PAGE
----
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Major wind storm for southern Ontario, Quebec Friday


Chris Scott
Chief Meteorologist

Thursday, October 31, 2013, 9:10 -

A major wind storm will sweep across southern Ontario and Quebec Friday, likely leading to power outages and scattered damage.

The strongest winds will follow on the heels of an area of low pressure which is organizing across the U.S. plains states. Well ahead of this system, rain is pushing into southern Ontario and Quebec for Hallowe'en.

While winds will be strong at times Thursday, especially near Lake Erie and Ontario, the main wind event is expected overnight Thursday into Friday. If you have a home barometer, you’ll see the pressure falling dramatically as the low centre approaches Thursday night.

In fact, computer models are suggesting this system will be a meteorological ‘bomb’ – a term used to describe a low pressure system that drops roughly 24 millibars (or 2.4 kPa) in 24 hours.

Storms that deepen this quickly almost always have strong winds as air rushes towards the ‘vacuum’ of low pressure – think of your ears popping as you go up a mountain or up in an airplane; that’s higher pressure air moving out of your inner ear towards the lowering air pressure around you.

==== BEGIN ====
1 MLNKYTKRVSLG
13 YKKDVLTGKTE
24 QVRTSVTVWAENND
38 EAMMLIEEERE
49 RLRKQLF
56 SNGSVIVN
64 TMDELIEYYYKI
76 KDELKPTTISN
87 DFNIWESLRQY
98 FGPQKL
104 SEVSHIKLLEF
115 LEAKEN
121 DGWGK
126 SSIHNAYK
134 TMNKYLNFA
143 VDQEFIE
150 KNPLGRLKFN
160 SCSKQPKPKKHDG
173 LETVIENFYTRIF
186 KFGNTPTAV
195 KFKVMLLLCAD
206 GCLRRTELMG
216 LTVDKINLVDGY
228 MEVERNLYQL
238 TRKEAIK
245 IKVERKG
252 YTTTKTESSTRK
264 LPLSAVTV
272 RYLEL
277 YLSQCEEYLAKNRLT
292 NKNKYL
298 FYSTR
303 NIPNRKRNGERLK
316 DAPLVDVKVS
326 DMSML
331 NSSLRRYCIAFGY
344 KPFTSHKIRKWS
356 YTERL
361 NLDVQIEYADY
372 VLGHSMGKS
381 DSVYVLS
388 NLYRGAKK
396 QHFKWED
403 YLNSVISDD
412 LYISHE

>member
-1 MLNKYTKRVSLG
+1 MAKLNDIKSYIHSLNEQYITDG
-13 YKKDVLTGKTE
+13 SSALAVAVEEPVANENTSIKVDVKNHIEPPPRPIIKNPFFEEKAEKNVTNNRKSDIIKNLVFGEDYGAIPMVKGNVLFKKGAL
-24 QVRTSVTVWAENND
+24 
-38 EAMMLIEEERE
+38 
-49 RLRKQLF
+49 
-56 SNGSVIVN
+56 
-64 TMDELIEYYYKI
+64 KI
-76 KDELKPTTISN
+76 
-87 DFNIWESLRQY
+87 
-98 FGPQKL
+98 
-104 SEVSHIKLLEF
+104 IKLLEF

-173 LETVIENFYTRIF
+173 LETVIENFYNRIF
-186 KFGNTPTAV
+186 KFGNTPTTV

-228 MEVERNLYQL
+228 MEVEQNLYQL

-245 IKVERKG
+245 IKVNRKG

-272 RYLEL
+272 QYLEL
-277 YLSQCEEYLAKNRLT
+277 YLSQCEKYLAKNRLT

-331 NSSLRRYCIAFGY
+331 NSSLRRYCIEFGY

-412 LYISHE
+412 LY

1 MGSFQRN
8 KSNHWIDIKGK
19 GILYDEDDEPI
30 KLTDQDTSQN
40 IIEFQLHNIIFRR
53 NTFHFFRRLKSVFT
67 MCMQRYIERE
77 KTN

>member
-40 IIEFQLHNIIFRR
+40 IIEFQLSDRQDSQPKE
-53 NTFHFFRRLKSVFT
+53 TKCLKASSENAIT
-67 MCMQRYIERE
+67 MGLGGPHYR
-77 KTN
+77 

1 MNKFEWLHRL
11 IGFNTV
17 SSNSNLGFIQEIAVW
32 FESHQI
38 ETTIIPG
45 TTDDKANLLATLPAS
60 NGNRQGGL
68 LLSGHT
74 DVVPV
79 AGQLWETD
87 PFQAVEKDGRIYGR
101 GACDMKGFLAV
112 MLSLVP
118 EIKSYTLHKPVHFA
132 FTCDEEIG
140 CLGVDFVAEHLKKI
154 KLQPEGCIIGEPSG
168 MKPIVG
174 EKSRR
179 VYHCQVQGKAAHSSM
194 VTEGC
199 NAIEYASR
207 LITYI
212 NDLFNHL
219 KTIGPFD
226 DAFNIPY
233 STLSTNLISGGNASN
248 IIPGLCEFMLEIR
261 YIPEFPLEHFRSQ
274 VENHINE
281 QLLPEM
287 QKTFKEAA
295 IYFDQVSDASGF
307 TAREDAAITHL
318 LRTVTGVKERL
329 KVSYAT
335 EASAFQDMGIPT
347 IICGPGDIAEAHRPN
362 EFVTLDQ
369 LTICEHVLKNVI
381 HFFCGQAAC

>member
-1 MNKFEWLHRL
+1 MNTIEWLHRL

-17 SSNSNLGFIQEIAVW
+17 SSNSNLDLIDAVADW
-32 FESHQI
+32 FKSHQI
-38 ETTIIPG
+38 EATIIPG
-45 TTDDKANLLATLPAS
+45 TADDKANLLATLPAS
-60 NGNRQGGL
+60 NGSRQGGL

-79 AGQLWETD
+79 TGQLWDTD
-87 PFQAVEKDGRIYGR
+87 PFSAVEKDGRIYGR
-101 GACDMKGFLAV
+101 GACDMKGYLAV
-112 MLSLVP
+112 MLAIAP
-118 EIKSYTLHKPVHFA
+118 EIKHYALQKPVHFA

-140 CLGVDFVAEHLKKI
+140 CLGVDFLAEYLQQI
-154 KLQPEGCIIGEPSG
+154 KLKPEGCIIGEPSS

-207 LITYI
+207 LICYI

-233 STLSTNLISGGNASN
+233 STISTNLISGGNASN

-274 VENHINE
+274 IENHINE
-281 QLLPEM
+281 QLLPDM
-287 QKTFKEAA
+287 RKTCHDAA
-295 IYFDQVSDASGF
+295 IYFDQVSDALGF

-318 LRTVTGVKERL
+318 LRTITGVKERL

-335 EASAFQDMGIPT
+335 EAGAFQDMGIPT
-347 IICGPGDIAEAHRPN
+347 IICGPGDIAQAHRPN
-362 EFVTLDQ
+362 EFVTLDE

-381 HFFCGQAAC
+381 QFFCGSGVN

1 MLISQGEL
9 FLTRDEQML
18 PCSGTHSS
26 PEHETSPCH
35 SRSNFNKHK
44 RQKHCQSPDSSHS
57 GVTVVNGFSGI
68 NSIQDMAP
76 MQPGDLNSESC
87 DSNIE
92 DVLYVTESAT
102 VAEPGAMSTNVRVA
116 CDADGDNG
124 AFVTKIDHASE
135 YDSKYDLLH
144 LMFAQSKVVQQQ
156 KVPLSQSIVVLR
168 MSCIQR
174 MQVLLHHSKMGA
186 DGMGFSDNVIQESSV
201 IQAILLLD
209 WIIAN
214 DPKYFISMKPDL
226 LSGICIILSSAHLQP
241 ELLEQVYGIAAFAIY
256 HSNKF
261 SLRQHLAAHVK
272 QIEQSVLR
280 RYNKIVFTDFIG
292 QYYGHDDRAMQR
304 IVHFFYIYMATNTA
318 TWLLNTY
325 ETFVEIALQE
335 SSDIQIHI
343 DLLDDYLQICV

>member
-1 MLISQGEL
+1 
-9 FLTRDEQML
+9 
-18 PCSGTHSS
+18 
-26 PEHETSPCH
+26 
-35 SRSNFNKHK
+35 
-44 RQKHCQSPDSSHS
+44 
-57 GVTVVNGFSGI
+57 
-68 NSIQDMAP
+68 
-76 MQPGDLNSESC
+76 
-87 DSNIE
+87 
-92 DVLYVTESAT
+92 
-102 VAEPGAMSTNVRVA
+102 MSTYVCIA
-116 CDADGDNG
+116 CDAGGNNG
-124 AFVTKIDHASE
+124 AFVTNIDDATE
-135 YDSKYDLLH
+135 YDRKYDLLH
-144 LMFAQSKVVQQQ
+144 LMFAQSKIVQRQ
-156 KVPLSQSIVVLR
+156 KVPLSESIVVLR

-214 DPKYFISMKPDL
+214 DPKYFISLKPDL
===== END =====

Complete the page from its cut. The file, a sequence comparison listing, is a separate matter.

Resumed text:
TRICK OR TREAT 2013: Tune into The Weather Network on TV for the Halloween edition of the GTA drive home show, starting at 3 p.m. EST on Thursday. Hosted by Jaclyn Whittal and Suzanne Leonard.


The winds won’t be so much of a sudden pop, but more of a building growl throughout the overnight Thursday for southern Ontario. Winds will peak in the early a.m. hours Friday around the Great Lakes, while the peak for the Ottawa and St. Lawrence Valleys will be late morning into the afternoon. 

Strong winds are a guarantee, but what remains to be seen is just how strong the winds will be.

It appears at this point that winds will gust above 80 km/h over much of southern Ontario and may reach close to 100 km/h along the Lake Erie and Ontario shorelines.

This would be enough to cause some tree damage and power outages, especially in older neighbourhoods where leaves still remain on trees. 

An even greater threat for damage exists farther east, especially around Montreal.

Wind gusts may reach hurricane force (120 km/h) on Friday. 

Winds of this magnitude can cause minor structural damage ( to shingles and eves, etc.) and can even topple tractor trailers (so beware of the Jacques Cartier bridge).

As wild as Friday may prove to be, conditions will rapidly improve by evening.

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